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  Revisiting Vietnam American RadioWorks
     
  Vietnam Scrapbook
     

Tommy Dial, Vietnam veteran
West Valley City, Utah, USA

I was an Engineman 3C aboard LCM8-822 and later LCM8-826, converted landing craft that ferried PBRs (Patrol Boat, River) between PBR Mobile base 1 and bases at Cua Viet, Da Nang and the Cua Dai River. I spent one day sweeping for mines on the Perfume River near Hue. Popular conception has it that the Navy sat offshore and pounded the VC with big guns on big ships, but many of us were in-country on the rivers and along the coast My boat didn't engage the enemy; we supported those who did. It doesn't mean we weren't shot at. We just did our job.

To children in school today, Viet Nam is history. To those of us who served there, it is yesterday. Or maybe this afternoon. It is a different war. It is a jump-from-behind-a-bush-shoot-and-disappear kind of war. It sticks with you and doesn't let go. In WW II, my uncle was severely wounded and spent three days in a foxhole on Guam . I can't imagine his memories. I live with mine. I didn't share his horrors. But he doesn't share my guilt. He fought a good war. We fought a dirty one. he came home with honor. We came home, those of us that did. My uncle had a wall with mementos. Our Wall is in Washington DC. My name isn't on that Wall. I think I would feel better if it were. I sometimes feel the need to go back and finish the job, to win something unwinnable for a people who don't care. There is nothing to go back to.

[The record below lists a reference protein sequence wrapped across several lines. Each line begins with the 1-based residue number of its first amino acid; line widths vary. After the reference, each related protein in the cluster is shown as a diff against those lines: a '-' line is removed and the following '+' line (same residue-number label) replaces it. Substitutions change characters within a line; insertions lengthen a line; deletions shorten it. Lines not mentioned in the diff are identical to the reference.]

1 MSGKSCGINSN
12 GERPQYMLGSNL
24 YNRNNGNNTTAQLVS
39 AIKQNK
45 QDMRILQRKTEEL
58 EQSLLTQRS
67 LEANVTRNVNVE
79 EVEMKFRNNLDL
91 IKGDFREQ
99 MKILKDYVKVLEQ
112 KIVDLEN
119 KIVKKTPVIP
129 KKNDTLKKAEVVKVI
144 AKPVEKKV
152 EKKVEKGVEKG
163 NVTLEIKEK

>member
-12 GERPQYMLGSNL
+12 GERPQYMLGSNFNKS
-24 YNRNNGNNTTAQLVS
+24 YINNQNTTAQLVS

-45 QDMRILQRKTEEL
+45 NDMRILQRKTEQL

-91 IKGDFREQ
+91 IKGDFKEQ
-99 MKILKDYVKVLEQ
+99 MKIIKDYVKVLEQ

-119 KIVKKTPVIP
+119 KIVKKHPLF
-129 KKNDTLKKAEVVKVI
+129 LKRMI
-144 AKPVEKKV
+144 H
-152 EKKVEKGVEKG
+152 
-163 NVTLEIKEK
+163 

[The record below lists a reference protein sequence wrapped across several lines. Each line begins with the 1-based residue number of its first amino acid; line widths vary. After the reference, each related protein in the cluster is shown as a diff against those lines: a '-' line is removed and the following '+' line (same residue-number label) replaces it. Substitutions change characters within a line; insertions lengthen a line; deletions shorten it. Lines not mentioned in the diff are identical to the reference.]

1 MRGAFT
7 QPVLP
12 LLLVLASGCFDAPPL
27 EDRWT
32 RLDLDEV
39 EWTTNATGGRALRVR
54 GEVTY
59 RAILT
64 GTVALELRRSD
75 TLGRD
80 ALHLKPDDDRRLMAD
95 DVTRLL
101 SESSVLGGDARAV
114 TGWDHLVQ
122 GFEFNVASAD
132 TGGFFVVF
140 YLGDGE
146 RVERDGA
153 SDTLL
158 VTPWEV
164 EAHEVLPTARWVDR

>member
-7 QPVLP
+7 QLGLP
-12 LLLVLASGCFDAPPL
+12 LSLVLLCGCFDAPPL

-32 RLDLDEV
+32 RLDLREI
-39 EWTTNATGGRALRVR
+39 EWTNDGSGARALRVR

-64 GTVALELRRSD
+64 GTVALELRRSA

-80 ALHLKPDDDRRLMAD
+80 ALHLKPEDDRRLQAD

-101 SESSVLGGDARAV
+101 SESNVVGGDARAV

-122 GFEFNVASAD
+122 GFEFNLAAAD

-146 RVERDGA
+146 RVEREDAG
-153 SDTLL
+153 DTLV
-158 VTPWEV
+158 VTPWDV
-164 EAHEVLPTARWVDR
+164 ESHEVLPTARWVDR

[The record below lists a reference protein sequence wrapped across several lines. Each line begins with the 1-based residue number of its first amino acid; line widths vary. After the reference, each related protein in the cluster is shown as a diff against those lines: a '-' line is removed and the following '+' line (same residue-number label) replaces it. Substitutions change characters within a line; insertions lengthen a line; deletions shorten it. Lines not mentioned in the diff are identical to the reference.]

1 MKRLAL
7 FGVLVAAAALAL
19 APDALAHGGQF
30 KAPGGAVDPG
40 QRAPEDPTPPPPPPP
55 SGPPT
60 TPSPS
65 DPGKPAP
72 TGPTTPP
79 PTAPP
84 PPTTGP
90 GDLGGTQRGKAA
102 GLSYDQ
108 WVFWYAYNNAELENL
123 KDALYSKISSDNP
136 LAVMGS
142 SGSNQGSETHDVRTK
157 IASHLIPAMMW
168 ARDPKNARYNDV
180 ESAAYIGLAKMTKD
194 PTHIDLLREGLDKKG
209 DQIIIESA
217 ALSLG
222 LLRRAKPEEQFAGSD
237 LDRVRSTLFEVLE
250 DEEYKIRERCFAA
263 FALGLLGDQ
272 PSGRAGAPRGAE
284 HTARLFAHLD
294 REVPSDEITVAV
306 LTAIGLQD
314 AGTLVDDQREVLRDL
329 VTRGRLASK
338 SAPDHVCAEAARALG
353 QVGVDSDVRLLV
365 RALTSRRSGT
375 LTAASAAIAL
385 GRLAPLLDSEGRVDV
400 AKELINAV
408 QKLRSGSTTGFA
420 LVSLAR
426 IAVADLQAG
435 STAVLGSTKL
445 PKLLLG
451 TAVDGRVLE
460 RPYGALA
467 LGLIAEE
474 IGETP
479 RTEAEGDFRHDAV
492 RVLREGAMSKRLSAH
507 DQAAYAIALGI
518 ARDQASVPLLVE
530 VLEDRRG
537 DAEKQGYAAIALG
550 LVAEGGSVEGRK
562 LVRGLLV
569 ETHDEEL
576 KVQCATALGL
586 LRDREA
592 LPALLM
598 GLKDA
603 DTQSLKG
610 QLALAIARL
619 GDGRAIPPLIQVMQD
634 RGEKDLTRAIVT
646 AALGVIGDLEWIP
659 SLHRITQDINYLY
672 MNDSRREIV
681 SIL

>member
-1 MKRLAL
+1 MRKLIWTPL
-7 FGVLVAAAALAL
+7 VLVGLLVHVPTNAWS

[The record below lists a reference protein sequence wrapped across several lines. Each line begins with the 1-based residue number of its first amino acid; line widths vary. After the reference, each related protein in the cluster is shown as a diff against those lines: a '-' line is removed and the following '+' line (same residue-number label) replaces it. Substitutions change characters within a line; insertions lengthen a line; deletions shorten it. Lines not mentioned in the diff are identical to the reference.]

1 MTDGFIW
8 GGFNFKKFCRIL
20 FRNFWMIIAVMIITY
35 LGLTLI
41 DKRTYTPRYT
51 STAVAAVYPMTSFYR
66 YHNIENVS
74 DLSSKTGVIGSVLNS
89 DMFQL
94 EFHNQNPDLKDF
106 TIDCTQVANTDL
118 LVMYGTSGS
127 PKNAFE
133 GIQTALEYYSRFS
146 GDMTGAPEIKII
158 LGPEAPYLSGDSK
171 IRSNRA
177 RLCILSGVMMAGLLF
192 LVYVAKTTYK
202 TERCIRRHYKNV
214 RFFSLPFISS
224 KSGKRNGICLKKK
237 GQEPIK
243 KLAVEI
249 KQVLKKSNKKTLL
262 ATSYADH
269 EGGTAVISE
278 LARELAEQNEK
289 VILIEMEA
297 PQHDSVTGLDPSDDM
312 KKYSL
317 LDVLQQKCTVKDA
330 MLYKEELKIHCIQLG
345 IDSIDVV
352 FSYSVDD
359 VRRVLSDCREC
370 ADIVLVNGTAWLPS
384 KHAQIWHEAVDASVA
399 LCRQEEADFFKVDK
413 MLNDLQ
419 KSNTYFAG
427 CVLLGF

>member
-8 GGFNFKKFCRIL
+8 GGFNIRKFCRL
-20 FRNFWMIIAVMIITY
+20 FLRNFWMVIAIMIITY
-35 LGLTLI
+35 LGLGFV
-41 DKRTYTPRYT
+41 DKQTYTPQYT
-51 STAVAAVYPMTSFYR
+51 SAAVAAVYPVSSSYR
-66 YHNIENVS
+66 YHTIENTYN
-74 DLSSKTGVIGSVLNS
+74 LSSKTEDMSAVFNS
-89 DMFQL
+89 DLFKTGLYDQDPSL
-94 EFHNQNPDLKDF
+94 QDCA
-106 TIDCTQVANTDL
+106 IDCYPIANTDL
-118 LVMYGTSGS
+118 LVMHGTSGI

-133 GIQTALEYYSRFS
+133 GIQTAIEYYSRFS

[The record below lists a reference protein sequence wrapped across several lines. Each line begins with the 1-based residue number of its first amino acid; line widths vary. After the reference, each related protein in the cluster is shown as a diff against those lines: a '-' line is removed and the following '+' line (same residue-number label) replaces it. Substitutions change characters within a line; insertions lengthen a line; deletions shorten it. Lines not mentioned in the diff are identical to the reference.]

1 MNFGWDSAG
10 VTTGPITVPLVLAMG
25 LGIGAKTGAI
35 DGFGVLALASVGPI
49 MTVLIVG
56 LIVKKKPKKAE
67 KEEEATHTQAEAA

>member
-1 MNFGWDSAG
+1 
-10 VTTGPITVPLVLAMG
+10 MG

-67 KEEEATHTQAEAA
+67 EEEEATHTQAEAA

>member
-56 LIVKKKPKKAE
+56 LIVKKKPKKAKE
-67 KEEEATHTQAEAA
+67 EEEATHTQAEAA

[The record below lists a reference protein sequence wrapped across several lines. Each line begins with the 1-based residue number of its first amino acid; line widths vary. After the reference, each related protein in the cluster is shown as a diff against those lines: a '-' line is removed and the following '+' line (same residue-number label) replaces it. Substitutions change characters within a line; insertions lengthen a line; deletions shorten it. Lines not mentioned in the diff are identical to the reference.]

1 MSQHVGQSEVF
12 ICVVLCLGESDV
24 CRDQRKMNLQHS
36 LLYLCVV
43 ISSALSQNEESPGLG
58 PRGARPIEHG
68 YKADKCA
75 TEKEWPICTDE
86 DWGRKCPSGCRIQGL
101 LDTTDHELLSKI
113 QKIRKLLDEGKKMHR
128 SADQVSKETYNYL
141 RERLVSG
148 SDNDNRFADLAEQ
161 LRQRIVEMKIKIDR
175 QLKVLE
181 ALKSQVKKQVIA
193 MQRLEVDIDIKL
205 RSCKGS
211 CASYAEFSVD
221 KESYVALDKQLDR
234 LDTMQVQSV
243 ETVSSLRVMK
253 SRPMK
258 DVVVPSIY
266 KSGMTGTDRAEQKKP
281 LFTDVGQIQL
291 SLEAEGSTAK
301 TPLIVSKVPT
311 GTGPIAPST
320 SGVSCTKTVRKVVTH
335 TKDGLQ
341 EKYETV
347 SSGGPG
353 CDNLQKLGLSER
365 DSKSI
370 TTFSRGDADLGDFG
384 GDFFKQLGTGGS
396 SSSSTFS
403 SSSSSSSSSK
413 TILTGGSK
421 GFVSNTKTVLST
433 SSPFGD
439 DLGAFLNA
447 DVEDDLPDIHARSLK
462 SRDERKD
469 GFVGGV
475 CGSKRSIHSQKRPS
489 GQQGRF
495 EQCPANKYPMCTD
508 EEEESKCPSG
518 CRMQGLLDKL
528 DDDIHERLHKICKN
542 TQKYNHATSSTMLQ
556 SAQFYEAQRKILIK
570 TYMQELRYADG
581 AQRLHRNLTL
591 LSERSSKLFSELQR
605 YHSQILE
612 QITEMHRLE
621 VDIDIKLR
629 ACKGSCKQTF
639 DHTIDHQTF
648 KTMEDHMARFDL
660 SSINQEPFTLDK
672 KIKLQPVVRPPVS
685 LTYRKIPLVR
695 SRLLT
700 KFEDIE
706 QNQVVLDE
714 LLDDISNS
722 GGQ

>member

I don't talk about the war with my family or friends. I don't watch the movies. The movies glorify what wasn't, and the family and friends can't understand. Even vets avoid it. "I was at Tan My." "I was at Dong Ha." "Khe Sanh," "Chu Lai," a thousand places. That's about all you get. Sometimes you get a "story." Is it true? I don't know.

I do appreciate the United States for what it should be. I appreciate what we have here. Viet Nam taught me that. It taught me to love what my flag stands for, and not to love what some people use it for. It taught me to distrust politicians and newspeople. To dislike those who glorify war. To love my country and to hate those who tear it down who have never been anywhere else.

I remember some metal boxes at Da Nang airport. Someday we will all lie in boxes.







   

 

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